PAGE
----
3. Sometimes in the writing process, it’s absolutely necessary to devote a huge chunk of time if you want to make some fast progress. On those days, and I admit they are few and far between, I will stay in my lounging pants and tell my family I’m hiding in my room to write. And that’s exactly what I do. They know they can call me if there’s a fire, but they also understand I need some uninterrupted time alone. It’s so easy for those around you to invade your workspace if you are at the dining room table or sitting on your recliner. But if you hide in your bedroom and close the door, it may cause them to think before they interrupt your thought process. As I said IMG_0897.JPG-1.jpegalready, those days are few and far between, but this method works well when necessary.
  4. The final thing that has helped me with writing for hours at a time is a writer’s hideaway. For example, my husband and I rented a vintage studio apartment in a small obscure town only a couple hours from our home. We only stayed a couple of nights, but it was for the express purpose of using this as a writer’s retreat. Its vintage appearance was a great inspiration for a historical fiction writer like me. Its seclusion allowed for a feeling of isolation conducive for creative thought processing. My husband and I would take long walks to talk, explored artists’ galleries, and observed the people around us, then returned to our quaint and peaceful room. With a warm, gentle breeze blowing through the cranked-open vertical windows and the sounds of birds in the trees, I placed my fingers on the computer keyboard and allowed inspiration to carry me away — uninterrupted — in my writer’s hideaway.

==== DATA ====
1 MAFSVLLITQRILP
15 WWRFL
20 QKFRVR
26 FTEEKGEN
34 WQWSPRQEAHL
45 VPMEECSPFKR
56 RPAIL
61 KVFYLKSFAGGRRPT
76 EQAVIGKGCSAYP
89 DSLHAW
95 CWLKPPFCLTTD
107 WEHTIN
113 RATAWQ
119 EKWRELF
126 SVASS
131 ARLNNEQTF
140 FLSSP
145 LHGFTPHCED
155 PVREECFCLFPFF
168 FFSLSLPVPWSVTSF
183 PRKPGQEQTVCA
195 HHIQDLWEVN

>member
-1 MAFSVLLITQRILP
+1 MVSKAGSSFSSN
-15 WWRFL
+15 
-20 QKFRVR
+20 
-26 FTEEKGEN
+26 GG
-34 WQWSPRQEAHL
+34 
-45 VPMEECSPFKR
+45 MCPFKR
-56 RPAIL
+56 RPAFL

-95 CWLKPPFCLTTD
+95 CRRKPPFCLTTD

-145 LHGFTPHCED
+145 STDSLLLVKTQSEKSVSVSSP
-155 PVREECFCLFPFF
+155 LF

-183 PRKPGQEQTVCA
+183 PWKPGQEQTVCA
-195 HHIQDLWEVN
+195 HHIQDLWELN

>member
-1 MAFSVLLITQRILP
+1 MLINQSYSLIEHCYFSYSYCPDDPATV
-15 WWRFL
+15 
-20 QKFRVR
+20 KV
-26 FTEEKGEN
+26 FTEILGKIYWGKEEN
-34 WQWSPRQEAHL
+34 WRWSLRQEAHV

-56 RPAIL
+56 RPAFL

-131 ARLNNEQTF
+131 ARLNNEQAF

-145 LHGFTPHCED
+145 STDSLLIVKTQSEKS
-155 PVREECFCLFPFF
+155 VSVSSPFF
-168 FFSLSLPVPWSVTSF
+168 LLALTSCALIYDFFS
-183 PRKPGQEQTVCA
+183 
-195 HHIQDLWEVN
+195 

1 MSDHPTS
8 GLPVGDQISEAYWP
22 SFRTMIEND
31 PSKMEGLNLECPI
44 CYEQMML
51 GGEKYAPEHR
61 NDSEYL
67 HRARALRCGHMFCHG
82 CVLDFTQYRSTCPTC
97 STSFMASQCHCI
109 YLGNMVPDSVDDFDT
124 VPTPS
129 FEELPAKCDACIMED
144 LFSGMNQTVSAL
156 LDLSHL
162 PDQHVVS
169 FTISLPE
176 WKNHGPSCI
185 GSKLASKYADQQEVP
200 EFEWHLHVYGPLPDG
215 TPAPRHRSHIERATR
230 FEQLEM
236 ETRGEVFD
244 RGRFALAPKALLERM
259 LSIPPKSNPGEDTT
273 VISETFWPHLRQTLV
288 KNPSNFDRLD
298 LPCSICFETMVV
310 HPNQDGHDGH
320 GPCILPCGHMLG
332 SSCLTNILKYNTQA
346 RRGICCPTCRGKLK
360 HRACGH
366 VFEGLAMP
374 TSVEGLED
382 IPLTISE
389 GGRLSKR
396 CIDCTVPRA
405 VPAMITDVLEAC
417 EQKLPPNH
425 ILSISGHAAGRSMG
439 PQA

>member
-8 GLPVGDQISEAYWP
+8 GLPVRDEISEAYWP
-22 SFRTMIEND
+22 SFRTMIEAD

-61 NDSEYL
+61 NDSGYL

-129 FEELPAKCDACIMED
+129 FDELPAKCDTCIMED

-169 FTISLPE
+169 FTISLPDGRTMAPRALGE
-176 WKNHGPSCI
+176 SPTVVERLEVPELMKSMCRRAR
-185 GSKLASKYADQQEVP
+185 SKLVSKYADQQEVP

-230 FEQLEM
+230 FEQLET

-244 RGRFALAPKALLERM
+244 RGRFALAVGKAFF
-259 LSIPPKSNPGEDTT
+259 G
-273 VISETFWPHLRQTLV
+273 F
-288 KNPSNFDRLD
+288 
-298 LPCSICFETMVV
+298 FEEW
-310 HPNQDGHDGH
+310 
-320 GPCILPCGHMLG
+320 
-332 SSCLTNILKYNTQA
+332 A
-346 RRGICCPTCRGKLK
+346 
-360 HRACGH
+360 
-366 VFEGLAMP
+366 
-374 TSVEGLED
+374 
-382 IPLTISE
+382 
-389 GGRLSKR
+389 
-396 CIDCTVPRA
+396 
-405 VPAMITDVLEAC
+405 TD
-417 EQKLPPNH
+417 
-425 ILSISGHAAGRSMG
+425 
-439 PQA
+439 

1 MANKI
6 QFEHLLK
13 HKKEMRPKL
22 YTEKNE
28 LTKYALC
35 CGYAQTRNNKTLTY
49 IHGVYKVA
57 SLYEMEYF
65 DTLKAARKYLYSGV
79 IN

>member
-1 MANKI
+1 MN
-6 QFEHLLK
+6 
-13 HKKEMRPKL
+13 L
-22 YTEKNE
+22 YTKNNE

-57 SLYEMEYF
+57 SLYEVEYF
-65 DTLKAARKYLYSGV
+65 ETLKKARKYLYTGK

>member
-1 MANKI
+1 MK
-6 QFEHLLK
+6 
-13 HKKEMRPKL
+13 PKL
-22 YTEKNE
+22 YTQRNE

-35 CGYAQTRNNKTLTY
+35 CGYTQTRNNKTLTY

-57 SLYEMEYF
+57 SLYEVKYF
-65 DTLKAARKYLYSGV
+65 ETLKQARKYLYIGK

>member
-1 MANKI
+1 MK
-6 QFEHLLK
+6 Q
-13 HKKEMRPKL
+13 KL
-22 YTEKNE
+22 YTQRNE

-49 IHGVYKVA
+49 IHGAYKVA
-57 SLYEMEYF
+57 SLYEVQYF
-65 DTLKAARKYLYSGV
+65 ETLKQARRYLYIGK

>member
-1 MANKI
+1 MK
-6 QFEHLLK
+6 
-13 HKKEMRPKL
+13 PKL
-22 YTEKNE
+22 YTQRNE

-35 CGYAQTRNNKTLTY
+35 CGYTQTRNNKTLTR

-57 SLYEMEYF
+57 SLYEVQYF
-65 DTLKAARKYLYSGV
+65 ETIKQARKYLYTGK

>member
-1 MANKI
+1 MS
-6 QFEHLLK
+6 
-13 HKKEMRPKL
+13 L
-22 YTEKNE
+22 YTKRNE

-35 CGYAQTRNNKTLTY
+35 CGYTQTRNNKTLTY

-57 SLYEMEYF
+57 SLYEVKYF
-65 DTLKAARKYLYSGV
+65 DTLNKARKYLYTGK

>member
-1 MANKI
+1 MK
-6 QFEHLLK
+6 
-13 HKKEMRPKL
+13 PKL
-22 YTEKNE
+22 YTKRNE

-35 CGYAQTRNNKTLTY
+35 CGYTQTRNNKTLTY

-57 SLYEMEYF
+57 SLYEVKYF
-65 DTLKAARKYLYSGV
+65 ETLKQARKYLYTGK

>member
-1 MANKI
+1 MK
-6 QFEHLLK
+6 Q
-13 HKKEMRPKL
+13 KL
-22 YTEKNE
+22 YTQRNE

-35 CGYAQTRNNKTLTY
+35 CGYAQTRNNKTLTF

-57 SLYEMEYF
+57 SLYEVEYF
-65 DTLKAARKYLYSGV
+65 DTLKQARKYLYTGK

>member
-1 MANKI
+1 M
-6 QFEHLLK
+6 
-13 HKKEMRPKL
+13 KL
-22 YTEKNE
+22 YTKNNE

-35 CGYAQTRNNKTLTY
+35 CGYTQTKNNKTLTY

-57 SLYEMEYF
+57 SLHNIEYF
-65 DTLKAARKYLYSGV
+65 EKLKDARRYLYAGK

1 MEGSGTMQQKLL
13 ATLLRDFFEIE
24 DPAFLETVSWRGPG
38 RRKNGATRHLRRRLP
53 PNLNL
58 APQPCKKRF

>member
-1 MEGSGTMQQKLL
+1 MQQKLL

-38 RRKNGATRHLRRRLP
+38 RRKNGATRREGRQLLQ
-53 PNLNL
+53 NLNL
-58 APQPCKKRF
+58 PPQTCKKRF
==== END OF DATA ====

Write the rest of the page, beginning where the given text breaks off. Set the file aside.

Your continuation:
If you’re reading this blog post, you are either a writer or perhaps your creativity is in a different direction. Whatever it is, don’t allow the busyness of life to keep you from your dream. You certainly must not give up the people who are counting on you and the things you are responsible for, but I’m certain there are activities you can set aside to pursue your goal. How much of your time is spent on Facebook, TV, searching the internet, talking on the phone, and so on? Be completely honest with yourself. Is there something useless or unnecessary that is robbing you of valuable time that could be spent on learning something new to help you obtain your dream? I love the quote by Reinhold Niebuhr.

“God grant me the serenity to accept the things I cannot change, the courage to change the things I can, and the wisdom to know the difference.”